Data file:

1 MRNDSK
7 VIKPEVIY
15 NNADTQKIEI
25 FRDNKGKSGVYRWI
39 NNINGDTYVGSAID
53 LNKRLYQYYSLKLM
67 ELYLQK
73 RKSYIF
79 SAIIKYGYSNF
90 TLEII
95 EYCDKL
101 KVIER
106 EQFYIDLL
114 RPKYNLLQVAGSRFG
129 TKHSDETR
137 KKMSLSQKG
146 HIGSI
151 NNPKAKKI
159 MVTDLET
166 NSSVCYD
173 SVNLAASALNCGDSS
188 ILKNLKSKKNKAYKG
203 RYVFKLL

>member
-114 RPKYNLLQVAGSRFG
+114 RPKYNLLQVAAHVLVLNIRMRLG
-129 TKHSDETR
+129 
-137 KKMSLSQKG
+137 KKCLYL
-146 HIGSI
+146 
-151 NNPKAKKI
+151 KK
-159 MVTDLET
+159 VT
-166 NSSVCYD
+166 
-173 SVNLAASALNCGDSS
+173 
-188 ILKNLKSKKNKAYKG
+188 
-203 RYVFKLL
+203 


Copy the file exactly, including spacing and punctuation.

1 MRNDSK
7 VIKPEVIY
15 NNADTQKIEI
25 FRDNKGKSGVYRWI
39 NNINGDTYVGSAID
53 LNKRLYQYYSLKLM
67 ELYLQK
73 RKSYIF
79 SAIIKYGYSNF
90 TLEII
95 EYCDKL
101 KVIER
106 EQFYIDLL
114 RPKYNLLQVAGSRFG
129 TKHSDETR
137 KKMSLSQKG
146 HIGSI
151 NNPKAKKI
159 MVTDLET
166 NSSVCYD
173 SVNLAASALNCGDSS
188 ILKNLKSKKNKAYKG
203 RYVFKLL

>member
-114 RPKYNLLQVAGSRFG
+114 RPKYNLLQVAAHVLVLNIRMRLG
-129 TKHSDETR
+129 
-137 KKMSLSQKG
+137 KKCLYL
-146 HIGSI
+146 
-151 NNPKAKKI
+151 KK
-159 MVTDLET
+159 VT
-166 NSSVCYD
+166 
-173 SVNLAASALNCGDSS
+173 
-188 ILKNLKSKKNKAYKG
+188 
-203 RYVFKLL
+203 